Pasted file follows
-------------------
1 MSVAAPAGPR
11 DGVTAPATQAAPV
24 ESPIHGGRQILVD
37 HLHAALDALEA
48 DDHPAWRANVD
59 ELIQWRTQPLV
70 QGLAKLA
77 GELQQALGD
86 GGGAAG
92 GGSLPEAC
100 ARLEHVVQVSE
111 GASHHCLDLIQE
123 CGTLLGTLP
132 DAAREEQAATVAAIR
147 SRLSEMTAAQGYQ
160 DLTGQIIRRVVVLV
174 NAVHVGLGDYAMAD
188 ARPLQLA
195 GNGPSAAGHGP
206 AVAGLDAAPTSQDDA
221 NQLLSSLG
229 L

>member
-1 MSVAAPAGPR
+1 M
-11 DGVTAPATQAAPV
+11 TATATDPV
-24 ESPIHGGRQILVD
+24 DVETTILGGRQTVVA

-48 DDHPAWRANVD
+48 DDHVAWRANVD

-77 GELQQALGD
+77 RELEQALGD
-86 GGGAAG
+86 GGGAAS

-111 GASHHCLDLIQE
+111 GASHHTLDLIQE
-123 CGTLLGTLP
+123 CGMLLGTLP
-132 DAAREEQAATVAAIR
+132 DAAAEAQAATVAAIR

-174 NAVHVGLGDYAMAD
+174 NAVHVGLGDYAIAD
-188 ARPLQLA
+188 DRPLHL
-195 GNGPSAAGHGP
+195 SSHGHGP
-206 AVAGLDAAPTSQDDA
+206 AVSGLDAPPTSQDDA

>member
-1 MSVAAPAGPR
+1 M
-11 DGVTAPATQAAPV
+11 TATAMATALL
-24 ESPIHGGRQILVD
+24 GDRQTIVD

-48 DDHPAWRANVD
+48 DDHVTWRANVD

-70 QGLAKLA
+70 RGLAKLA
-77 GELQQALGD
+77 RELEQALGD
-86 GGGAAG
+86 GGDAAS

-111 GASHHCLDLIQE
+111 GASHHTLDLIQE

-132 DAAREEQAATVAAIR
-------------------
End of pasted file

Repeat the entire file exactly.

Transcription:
1 MSVAAPAGPR
11 DGVTAPATQAAPV
24 ESPIHGGRQILVD
37 HLHAALDALEA
48 DDHPAWRANVD
59 ELIQWRTQPLV
70 QGLAKLA
77 GELQQALGD
86 GGGAAG
92 GGSLPEAC
100 ARLEHVVQVSE
111 GASHHCLDLIQE
123 CGTLLGTLP
132 DAAREEQAATVAAIR
147 SRLSEMTAAQGYQ
160 DLTGQIIRRVVVLV
174 NAVHVGLGDYAMAD
188 ARPLQLA
195 GNGPSAAGHGP
206 AVAGLDAAPTSQDDA
221 NQLLSSLG
229 L

>member
-1 MSVAAPAGPR
+1 M
-11 DGVTAPATQAAPV
+11 TATATDPV
-24 ESPIHGGRQILVD
+24 DVETTILGGRQTVVA

-48 DDHPAWRANVD
+48 DDHVAWRANVD

-77 GELQQALGD
+77 RELEQALGD
-86 GGGAAG
+86 GGGAAS

-111 GASHHCLDLIQE
+111 GASHHTLDLIQE
-123 CGTLLGTLP
+123 CGMLLGTLP
-132 DAAREEQAATVAAIR
+132 DAAAEAQAATVAAIR

-174 NAVHVGLGDYAMAD
+174 NAVHVGLGDYAIAD
-188 ARPLQLA
+188 DRPLHL
-195 GNGPSAAGHGP
+195 SSHGHGP
-206 AVAGLDAAPTSQDDA
+206 AVSGLDAPPTSQDDA

>member
-1 MSVAAPAGPR
+1 M
-11 DGVTAPATQAAPV
+11 TATAMATALL
-24 ESPIHGGRQILVD
+24 GDRQTIVD

-48 DDHPAWRANVD
+48 DDHVTWRANVD

-70 QGLAKLA
+70 RGLAKLA
-77 GELQQALGD
+77 RELEQALGD
-86 GGGAAG
+86 GGDAAS

-111 GASHHCLDLIQE
+111 GASHHTLDLIQE

-132 DAAREEQAATVAAIR